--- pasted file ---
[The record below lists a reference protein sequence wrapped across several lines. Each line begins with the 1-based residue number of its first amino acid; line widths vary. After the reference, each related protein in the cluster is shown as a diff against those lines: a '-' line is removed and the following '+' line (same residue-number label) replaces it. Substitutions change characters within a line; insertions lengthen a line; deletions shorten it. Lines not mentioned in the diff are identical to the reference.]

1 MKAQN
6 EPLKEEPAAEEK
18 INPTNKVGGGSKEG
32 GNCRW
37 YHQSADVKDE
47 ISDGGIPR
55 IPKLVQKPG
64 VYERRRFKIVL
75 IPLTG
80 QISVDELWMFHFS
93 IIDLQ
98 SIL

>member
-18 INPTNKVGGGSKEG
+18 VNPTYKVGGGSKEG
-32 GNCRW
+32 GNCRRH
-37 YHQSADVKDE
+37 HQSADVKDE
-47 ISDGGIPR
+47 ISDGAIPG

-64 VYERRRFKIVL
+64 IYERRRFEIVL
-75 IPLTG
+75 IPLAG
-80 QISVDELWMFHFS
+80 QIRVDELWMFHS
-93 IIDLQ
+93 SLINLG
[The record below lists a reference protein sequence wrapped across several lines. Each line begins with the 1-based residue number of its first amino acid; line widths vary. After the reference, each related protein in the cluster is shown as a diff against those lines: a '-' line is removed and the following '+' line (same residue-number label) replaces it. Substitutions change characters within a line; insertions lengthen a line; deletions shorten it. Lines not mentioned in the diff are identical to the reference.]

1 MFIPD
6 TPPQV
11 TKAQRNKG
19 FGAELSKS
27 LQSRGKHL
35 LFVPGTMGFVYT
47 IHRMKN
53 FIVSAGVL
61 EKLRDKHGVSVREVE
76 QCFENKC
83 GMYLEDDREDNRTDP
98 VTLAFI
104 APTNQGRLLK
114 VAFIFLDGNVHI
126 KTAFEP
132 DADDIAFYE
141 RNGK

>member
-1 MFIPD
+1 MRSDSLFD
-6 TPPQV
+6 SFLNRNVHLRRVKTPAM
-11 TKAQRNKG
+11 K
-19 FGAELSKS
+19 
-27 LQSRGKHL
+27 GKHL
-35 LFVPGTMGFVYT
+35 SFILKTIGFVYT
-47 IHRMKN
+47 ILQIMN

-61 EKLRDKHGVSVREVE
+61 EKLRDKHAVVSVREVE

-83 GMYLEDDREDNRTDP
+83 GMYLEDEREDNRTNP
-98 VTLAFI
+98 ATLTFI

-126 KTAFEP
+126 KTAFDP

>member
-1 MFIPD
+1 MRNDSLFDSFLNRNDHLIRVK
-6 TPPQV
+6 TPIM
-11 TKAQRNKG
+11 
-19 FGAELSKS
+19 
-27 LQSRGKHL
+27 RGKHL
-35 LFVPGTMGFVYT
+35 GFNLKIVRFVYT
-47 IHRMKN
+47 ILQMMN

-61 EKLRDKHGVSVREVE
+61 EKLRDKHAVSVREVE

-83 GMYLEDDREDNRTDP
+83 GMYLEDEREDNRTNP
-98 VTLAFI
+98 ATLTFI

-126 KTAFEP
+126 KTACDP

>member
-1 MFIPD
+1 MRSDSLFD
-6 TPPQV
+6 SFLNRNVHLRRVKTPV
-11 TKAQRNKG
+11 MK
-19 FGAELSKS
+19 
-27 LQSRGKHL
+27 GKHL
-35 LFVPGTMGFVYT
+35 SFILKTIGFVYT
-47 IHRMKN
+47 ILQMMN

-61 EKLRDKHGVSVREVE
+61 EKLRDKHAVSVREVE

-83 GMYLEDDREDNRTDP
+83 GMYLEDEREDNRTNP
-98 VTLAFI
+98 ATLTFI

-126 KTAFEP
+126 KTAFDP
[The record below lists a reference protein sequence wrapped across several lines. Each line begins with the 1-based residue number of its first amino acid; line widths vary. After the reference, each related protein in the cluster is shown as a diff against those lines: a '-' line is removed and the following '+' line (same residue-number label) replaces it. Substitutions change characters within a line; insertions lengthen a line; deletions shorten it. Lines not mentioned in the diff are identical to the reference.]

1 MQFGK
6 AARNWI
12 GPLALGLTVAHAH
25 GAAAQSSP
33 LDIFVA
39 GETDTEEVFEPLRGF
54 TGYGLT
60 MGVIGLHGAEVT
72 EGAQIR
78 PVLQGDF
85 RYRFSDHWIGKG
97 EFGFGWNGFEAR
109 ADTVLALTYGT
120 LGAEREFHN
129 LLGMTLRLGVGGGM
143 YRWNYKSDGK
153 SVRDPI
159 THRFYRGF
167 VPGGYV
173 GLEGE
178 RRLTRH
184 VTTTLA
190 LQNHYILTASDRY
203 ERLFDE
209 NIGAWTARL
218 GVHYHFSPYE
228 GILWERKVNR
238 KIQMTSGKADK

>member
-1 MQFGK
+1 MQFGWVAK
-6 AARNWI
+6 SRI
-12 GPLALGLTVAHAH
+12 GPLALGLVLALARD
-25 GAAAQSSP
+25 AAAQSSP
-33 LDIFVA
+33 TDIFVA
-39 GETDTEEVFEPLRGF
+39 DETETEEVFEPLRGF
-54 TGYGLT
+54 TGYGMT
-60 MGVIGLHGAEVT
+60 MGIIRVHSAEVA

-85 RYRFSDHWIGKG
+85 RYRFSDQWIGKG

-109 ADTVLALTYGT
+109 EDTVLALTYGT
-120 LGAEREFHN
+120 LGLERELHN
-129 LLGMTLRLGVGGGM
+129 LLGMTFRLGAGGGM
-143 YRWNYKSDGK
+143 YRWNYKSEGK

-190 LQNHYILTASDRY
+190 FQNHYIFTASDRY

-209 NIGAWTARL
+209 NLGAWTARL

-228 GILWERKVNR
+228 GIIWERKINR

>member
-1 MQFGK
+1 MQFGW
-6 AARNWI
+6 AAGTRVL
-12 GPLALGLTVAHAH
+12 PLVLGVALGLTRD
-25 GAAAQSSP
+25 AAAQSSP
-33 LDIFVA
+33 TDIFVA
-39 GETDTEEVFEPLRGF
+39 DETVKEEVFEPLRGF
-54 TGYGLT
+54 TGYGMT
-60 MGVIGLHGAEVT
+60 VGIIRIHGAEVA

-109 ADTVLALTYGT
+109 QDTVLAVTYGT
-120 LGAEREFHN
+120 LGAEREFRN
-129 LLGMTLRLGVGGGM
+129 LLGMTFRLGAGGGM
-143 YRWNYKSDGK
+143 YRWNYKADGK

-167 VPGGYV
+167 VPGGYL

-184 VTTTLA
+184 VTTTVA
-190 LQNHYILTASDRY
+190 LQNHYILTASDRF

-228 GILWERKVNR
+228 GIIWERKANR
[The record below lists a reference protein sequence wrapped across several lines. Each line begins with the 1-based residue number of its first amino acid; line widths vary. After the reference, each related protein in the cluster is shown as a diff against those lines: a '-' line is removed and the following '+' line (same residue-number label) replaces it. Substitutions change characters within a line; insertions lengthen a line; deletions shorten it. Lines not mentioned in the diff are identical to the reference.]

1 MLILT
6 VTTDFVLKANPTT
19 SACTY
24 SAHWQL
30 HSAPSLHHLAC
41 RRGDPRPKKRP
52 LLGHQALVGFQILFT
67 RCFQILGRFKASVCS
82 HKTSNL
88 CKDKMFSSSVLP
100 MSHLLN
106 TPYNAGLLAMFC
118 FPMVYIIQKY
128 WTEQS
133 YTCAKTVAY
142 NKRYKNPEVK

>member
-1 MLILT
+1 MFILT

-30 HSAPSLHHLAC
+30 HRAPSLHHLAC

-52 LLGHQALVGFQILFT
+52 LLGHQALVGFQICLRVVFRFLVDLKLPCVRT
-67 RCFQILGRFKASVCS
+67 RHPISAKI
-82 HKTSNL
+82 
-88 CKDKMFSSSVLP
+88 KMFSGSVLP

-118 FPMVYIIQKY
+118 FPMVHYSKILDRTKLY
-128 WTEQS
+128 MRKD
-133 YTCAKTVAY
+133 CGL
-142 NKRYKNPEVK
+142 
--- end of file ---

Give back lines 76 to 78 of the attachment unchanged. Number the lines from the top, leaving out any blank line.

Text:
+6 TPIM
-11 TKAQRNKG
+11 